Biographical Memoir of Daniel Boone, the First Settler of Kentucky: Interspersed with Incidents in the Early Annals of the Country

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G. Conclin, 1845 - 252 pages
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Contents

I
11
II
30
III
43
IV
55
V
67
VI
78
VII
97
IX
121
X
137
XI
155
XII
167
XIII
189
XIV
198
XV
226
XVI
239
XVII
246

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Page 249 - Crime came not near him— she is not the child Of solitude; Health shrank not from him— for Her home is in the rarely trodden wild, Where if men seek her not, and death be more Their choice than life, forgive them, as beguiled By habit to what their own hearts abhor— In cities caged. The present case in point I Cite is, that Boon lived hunting up to ninety...
Page 248 - Of all men, saving Sylla the Man-slayer, Who passes for in life and death most lucky, Of the great names which in our faces stare, The General...
Page 237 - His chest was broad and prominent; his muscular powers displayed themselves in every limb; his countenance gave indication of his great courage, enterprise, and perseverance; and, when he...
Page 249 - Tis true he shrank from men, even of his nation, When they built up unto his darling trees, — He moved some hundred miles off, for a station Where there were fewer houses and more ease ; The inconvenience of...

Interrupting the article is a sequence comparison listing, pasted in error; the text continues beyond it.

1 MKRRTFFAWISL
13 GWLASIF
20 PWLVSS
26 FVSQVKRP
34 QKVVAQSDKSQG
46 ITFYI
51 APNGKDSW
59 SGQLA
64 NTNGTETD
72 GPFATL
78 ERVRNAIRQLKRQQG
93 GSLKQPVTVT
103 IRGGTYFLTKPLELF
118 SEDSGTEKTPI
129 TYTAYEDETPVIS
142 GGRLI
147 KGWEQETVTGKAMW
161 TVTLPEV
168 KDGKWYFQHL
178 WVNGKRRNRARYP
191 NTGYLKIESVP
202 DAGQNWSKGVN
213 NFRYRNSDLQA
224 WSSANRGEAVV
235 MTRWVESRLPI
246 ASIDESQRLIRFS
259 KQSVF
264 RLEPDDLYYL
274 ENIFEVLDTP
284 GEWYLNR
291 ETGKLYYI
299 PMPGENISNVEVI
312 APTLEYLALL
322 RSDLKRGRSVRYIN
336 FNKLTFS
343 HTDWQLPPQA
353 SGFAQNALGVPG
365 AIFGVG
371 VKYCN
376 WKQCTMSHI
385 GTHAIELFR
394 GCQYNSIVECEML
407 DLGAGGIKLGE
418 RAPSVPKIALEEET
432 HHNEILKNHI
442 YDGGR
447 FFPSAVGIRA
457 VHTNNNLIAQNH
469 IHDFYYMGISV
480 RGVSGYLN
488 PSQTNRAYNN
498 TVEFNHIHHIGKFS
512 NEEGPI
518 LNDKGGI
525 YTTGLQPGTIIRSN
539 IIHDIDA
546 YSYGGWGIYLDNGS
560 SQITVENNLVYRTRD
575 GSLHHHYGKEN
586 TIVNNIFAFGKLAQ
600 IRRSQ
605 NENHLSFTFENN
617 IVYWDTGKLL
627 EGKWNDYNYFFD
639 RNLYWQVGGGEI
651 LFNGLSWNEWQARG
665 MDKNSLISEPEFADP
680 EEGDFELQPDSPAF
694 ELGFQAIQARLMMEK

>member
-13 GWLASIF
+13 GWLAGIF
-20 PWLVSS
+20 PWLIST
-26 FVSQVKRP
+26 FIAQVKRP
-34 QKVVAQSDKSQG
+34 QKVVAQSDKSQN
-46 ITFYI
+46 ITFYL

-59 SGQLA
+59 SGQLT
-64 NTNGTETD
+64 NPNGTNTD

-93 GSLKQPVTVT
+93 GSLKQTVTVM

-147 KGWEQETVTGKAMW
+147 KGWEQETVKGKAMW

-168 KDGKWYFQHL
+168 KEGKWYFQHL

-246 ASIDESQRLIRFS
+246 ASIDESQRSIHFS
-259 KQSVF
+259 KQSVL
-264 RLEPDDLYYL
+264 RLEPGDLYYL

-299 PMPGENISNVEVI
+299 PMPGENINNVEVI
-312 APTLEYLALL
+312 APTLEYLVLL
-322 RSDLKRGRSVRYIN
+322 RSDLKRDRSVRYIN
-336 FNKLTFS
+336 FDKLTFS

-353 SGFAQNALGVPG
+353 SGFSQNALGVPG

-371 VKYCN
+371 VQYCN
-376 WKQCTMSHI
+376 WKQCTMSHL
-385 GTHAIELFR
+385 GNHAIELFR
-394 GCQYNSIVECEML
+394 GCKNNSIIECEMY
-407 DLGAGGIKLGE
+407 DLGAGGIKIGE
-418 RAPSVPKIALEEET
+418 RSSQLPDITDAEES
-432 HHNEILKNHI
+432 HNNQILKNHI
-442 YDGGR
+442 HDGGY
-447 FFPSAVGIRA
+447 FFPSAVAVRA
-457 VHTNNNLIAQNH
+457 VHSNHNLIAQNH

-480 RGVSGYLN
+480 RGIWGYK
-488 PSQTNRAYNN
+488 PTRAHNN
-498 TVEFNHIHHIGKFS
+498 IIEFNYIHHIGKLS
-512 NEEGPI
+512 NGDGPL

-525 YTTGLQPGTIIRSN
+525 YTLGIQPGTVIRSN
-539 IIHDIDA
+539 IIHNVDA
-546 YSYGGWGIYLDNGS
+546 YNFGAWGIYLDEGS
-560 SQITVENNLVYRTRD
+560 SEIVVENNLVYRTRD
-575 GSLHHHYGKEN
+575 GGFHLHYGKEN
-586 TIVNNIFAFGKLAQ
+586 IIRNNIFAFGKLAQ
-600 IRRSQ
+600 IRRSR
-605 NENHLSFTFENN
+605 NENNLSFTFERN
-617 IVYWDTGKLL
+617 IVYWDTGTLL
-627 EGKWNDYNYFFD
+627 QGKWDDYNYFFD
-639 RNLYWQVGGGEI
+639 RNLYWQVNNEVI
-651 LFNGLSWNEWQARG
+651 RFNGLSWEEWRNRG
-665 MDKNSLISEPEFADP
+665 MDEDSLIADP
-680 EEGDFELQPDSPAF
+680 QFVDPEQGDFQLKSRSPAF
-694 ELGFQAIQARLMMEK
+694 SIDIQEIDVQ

Page 249 - And what's still stranger left behind a name For which men vainly decimate the throng, Not only famous, but of that good fame Without which glory's but a tavern song — Simple, serene, the antipodes of Shame, Which Hate nor Envy e'er could tinge with wrong; An active hermit, even in age the child Of Nature or the man of Ross run wild.
Page 238 - I undressed, whilst he merely took off his hunting-shirt, and arranged a few folds of blankets on the floor, choosing rather to lie there, as he observed, than on the softest bed. When we had both disposed of ourselves, each after his own fashion, he related to me the following account of his powers of memory, which I lay before you, kind reader, in his own words, hoping that the simplicity of his style may prove interesting to you:
Page 242 - Indians, you would not have walked out in any direction for more than a mile without shooting a buck or a bear. There were then thousands of Buffaloes on the hills in Kentucky; the land looked as if it never would become poor; and to hunt in those days was a pleasure indeed.
Page 241 - Mr moved from Old Virginia into Kentucky, and having a large tract granted to him in the new State, laid claim to a certain parcel of land adjoining Green River, and as chance would have it, took for one of his corners the very Ash tree on which I had made my mark, and finished his survey of some thousands of acres, beginning, as it is expressed in the deed, 'at an Ash marked by three distinct notches of the tomahawk of a white man.
Page 242 - At the rising of the sun I was on foot, and, after a good deal of musing, thought that an ash tree then in sight must be the very one on which I had made my mark, I felt as if there could be no doubt of it, and mentioned my thought to Mr. — . 'Well, Colonel...
Page 243 - I scraped and worked away with my butcher knife, until I did come to where my tomahawk had left an impression in the wood. We now went regularly to work, and scraped at the tree with care, until three hacks, as plain as any three notches ever were, could be seen. Mr. and the other gentlemen were astonished, and, I must allow, I was as much surprised as pleased, myself.

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